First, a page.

Overall, I am doing well but I am still dealing with the panic and anxious thought patterns at times… and its learning a) what the triggers are b) what I can do to help myself when it happens. I have had about a month off from seeing my therapist so probably need another session soon. I think I just need a quiet day watching Netflix.

(image: Grow Together Now)

Rob and I are getting away over Christmas so hopefully that will be a good time to recharge and reset my batteries after a very busy year for both of us.

My sister said to me today to remember to be kind to myself, so that is what I am going to do. Though I do feel a little bit sad at having to cancel plans. Though I look back at the past few weeks and realise that I have done a lot in terms of seeing people- so maybe its all just too much and I need to plan less.

I am mostly healthy and life is generally good. Heres to climbing mountains, not carrying them all the time- and not feeling guilty if I can’t achieve something.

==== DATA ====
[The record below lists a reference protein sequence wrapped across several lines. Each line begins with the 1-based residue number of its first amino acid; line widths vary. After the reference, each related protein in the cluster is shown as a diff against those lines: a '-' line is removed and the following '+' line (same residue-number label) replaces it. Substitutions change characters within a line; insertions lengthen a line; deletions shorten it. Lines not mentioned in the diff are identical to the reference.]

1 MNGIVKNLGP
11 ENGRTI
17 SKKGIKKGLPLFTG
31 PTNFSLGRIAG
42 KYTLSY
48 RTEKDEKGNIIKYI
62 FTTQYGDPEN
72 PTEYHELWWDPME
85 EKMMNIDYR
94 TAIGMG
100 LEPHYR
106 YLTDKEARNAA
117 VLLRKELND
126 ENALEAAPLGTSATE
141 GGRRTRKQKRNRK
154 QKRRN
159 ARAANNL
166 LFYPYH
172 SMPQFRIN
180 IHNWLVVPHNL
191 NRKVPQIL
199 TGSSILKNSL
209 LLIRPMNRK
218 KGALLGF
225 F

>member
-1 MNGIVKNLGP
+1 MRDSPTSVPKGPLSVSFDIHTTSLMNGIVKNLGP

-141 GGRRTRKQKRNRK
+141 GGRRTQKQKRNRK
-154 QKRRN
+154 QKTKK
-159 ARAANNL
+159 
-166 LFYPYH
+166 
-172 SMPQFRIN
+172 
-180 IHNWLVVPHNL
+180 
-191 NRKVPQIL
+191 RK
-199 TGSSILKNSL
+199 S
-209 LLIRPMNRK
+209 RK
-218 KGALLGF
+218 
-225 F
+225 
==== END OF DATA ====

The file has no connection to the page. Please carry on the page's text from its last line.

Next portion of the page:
Love,

Eleanor x

It’s Not Just The Therapist or Psychiatrist Alone: Why Treatment Centres Matter in Mental Health.

(Image: David Travis at Unsplash)

It’s not just the therapist or psychiatrist alone. The treatment centre/hospital matters in mental health.. It’s not that therapists are bad or unimportant; they can be critical in helping people with mental health concerns start on the road to recovery. However, sometimes treatment centres can have a huge impact on mental health and well-being, as a whole.

Lasting Impact of the Environment

First, the environment in which individuals with mental health concerns receive treatment can have a lasting impact on their mental health. Is the institution warm and welcoming to visitors? Or does it feel sterile and cold? Does it have adequate resources to meet the needs of its patients? Or is it underfunded and overcrowded? All these factors can have a significant impact on recovery, as they may create feelings of anxiety or alienation in the patient. For example, if the institute has Knightsbridge Furniture and a welcoming waiting area for visitors, it may make people feel less anxious about their treatment, because the furniture is designed to provide comfort.

Supportive Staff Members